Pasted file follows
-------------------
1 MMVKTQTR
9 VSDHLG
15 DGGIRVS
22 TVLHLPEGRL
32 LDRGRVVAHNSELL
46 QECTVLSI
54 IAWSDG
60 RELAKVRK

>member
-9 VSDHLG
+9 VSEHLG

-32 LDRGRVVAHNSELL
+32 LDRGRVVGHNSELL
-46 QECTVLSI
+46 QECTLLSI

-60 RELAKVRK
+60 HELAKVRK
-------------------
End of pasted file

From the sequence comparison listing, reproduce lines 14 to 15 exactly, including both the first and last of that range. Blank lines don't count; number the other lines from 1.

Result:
-46 QECTVLSI
+46 QECTLLSI